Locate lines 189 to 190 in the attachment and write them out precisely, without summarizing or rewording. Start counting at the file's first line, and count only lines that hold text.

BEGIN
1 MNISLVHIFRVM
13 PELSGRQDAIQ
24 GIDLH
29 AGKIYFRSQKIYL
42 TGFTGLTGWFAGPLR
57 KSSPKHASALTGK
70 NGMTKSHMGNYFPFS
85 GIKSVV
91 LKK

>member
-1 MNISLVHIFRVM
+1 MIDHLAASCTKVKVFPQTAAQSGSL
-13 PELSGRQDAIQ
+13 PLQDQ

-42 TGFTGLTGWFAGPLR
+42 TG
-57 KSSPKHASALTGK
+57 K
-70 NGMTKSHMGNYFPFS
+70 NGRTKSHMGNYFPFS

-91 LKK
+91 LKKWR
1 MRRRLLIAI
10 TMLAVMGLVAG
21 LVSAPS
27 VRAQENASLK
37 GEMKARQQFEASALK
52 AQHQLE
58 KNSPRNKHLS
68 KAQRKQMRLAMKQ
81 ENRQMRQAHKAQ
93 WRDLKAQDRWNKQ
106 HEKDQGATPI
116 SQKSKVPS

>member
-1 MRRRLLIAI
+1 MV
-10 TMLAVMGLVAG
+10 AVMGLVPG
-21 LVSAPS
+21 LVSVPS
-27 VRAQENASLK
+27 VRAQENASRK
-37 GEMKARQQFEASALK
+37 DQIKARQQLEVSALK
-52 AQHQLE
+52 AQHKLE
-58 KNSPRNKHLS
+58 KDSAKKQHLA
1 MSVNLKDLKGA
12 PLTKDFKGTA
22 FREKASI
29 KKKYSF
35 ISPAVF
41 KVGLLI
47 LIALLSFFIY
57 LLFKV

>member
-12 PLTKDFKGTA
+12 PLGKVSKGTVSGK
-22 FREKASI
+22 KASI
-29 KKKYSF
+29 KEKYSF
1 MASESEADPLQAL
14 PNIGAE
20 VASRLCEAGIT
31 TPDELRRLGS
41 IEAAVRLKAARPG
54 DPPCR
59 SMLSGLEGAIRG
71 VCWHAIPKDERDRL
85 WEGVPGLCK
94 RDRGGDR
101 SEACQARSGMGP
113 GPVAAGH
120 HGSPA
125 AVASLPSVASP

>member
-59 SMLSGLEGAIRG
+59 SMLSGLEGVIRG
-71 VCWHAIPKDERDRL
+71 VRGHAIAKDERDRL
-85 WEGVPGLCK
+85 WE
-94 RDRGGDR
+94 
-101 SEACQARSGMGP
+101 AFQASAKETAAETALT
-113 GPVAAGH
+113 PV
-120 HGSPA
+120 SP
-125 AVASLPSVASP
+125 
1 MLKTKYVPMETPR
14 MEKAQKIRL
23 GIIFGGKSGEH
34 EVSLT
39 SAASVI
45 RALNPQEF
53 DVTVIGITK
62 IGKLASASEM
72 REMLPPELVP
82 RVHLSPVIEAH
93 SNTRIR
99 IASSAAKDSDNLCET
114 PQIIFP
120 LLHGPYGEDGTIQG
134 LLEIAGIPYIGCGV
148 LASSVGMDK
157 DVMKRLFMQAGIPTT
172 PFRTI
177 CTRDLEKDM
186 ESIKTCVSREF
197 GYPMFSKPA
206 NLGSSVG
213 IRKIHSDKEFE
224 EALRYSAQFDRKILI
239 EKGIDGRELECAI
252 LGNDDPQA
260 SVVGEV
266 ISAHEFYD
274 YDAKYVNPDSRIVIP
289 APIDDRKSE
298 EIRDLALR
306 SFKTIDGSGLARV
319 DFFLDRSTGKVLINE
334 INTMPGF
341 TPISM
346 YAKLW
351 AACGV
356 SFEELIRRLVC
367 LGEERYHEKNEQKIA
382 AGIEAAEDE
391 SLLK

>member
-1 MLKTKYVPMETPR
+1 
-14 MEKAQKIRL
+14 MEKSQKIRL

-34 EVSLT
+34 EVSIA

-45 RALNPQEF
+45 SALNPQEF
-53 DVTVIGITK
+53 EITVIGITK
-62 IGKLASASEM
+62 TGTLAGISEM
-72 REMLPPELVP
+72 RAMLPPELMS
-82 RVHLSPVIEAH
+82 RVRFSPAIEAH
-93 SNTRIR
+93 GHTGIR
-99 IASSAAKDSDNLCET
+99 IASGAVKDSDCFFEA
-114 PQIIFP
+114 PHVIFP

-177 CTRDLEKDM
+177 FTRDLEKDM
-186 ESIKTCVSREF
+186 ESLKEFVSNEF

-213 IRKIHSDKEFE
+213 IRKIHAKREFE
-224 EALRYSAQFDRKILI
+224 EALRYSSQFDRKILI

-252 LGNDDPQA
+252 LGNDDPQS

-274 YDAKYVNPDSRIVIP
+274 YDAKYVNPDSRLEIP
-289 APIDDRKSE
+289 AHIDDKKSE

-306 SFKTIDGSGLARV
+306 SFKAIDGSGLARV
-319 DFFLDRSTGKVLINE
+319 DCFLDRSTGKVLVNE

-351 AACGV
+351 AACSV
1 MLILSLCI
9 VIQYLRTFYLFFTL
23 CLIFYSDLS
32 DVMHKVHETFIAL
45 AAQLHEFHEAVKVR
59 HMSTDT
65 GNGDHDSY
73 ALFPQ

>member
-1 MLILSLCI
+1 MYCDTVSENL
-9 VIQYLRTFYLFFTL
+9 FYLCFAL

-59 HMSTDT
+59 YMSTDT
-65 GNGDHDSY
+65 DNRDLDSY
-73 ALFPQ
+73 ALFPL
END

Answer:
-1 MLILSLCI
+1 MYCDTVSENL